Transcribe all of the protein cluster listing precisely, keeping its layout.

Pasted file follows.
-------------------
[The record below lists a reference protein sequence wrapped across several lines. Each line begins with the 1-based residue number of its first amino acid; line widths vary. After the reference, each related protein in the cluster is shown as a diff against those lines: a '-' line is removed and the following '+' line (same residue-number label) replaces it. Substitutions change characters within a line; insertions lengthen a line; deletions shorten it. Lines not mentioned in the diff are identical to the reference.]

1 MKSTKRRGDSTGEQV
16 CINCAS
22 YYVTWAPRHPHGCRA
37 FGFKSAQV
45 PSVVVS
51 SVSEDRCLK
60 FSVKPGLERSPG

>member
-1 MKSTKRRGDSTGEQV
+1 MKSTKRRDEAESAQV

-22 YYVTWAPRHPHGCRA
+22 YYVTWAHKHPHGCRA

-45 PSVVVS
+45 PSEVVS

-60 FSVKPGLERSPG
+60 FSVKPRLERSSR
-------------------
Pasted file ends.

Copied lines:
[The record below lists a reference protein sequence wrapped across several lines. Each line begins with the 1-based residue number of its first amino acid; line widths vary. After the reference, each related protein in the cluster is shown as a diff against those lines: a '-' line is removed and the following '+' line (same residue-number label) replaces it. Substitutions change characters within a line; insertions lengthen a line; deletions shorten it. Lines not mentioned in the diff are identical to the reference.]

1 MKSTKRRGDSTGEQV
16 CINCAS
22 YYVTWAPRHPHGCRA
37 FGFKSAQV
45 PSVVVS
51 SVSEDRCLK
60 FSVKPGLERSPG

>member
-1 MKSTKRRGDSTGEQV
+1 MKSTKRRDEAESAQV

-22 YYVTWAPRHPHGCRA
+22 YYVTWAHKHPHGCRA

-45 PSVVVS
+45 PSEVVS

-60 FSVKPGLERSPG
+60 FSVKPRLERSSR